Art history as we know it is regarded by many actors in the art world as obsolete. Today, it seems contemporaneity rules in a “post-historical” situation, where art history seems deprived of a future. Some two decades or more after the heyday of postmodernism, it is time to reconsider what kinds of historical claims can still be made for the field of art history and visual studies. If the very word “history” is laden with antiquated expectations of “objectivity” as the discipline goes about its customary business of putting objects back into their chronological place, then the concept of temporality opens up fresh approaches to the temporal organization of the discipline. What if visual art is in a position to explain and expand history rather than vice versa? What if the artwork grounds history? What if the work does not necessarily belong to its own time, but was born prematurely or belatedly, disjointed with respect to a chronological axis? Art historical approaches are still possible, indeed needed, but they do look a little different from those to which we have become accustomed.

AuthorPublishing yearSubject

K. Moxey

Dan Karlholm

Research linked to the Baltic region and Eastern Europe

No
2018

School/Centre

School of Culture and Education
Art History

Research area for doctoral studies

-

In: Om anden. Järna : Kosmos Förlag, 2018. 53-67.

AuthorPublishing yearSubject
Sven-Olov Wallenstein

Research linked to the Baltic region and Eastern Europe

No
2018

School/Centre

School of Culture and Education
Philosophy

Research area for doctoral studies

-

Nature Communications 2018, 9 : -.

Habitat loss through land-use change is the most pressing threat to biodiversity worldwide. European semi-natural grasslands have suffered an ongoing decline since the early twentieth century, but we have limited knowledge of how grassland loss has affected biodiversity across large spatial scales. We quantify land-use change over 50-70 years across a 175,000 km(2) super-region in southern Sweden, identifying a widespread loss of open cover and a homogenisation of landscape structure, although these patterns vary considerably depending on the historical composition of the landscape. Analysing species inventories from 46,796 semi-natural grasslands, our results indicate that habitat loss and degradation have resulted in a decline in grassland specialist plant species. Local factors are the best predictors of specialist richness, but the historical landscape predicts present-day richness better than the contemporary landscape. This supports the widespread existence of time-lagged biodiversity responses, indicating that further species losses could occur in the future.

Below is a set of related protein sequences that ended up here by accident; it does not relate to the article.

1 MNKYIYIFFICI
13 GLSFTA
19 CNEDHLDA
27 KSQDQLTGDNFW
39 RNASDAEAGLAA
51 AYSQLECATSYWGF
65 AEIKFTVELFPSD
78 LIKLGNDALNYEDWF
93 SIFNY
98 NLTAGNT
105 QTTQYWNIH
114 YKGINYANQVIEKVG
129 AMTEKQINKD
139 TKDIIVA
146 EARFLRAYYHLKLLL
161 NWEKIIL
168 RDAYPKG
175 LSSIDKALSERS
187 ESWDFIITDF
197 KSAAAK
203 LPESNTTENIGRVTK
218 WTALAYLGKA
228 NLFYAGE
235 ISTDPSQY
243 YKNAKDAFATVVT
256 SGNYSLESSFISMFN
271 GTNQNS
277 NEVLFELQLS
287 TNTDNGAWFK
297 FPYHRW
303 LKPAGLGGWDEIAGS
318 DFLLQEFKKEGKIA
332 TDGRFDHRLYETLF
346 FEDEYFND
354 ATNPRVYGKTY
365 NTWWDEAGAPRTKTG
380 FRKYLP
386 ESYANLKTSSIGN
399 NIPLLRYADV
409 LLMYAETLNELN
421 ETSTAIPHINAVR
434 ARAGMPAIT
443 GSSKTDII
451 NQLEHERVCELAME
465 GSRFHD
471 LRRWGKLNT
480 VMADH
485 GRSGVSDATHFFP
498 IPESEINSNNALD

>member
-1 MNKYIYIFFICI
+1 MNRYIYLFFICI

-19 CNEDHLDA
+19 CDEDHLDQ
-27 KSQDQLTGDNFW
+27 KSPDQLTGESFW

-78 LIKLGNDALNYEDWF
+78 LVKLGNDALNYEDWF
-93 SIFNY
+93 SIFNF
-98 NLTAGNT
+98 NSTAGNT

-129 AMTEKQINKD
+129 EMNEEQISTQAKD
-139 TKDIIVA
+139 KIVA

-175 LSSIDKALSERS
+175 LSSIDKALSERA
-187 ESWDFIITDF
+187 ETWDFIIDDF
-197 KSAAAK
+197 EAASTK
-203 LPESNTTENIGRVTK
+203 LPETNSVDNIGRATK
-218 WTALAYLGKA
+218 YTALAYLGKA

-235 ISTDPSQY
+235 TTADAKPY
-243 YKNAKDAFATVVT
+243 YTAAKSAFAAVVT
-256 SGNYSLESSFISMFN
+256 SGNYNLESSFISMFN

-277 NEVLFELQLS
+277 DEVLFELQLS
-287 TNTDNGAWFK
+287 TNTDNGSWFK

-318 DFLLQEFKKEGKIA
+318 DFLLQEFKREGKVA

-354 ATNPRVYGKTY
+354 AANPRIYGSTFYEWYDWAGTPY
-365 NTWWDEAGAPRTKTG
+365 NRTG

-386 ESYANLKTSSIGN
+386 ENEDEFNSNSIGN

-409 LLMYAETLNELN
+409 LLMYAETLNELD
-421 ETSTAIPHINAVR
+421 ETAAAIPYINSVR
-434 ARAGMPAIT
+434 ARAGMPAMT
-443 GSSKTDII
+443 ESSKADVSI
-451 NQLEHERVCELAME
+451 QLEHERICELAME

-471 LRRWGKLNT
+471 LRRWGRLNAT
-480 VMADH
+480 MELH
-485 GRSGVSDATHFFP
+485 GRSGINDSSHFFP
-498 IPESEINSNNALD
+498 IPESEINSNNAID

AuthorPublishing yearSubject

Alistair G. Auffret

Jan Plue

Research linked to the Baltic region and Eastern Europe

No
2018

School/Centre

School of Natural Sciences, Technology and Environmental Studies
Environmental Science

Research area for doctoral studies

-